A Chinese bid to host the 2026 World Cup would be reliant on the failure of the four Asian countries angling to be selected as the venue for the previous tournament, regional soccer chief Mohammed Bin Hammam said.
Wei Di, the head of the Chinese Football Association (CFA), returned from South Africa last week and said he was keen to bring international soccer’s showpiece event to the world’s most populous country for the first time.
South Korea, Australia, Qatar and Japan have, however, already expressed their intention to bid for 2022 and Asian Football Confederation (AFC) president Bin Hammam said his priority was the success of one of those.
“Naturally if any one of these countries wins, then Asia will not be eligible to bid for the 2026 World Cup,” the Qatari told Chinese media on a visit to Beijing on Tuesday.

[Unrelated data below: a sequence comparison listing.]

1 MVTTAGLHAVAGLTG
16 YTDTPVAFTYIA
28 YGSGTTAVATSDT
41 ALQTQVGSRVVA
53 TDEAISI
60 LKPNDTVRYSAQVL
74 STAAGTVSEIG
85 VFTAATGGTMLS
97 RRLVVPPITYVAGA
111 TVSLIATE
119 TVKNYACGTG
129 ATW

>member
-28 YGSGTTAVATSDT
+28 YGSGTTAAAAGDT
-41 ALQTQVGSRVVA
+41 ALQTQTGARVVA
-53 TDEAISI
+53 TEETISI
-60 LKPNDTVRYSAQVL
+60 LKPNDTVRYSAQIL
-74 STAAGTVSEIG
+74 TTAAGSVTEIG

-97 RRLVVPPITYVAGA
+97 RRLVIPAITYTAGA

“I and AFC are supporting the chances of these four countries in 2022. We don’t want to jeopardize their chances,” he said. “If we cannot make it for 2022, then we can work towards the 2026 World Cup.”
Having constructed several spectacular new stadiums to host the 2007 women’s World Cup and the soccer tournament at the 2008 Olympics, China has shown it has the means to organize a World Cup.
As well as the four Asian bids for 2022, however, the huge corruption scandal at the CFA and the current parlous state of the national team (78th in FIFA’s world rankings) would be obstacles to a bid from China.
“We are considering 2026,” Wei, who took over at the CFA in January after his predecessor was arrested for corruption, told the reporters. “We are in a position to host it and we are studying the feasibility. But I never said I don’t want other Asian countries not to win it in 2022.”
The 2014 World Cup will take place in Brazil, while the hosts of the 2018 and 2022 tournaments will be decided on Dec. 2.
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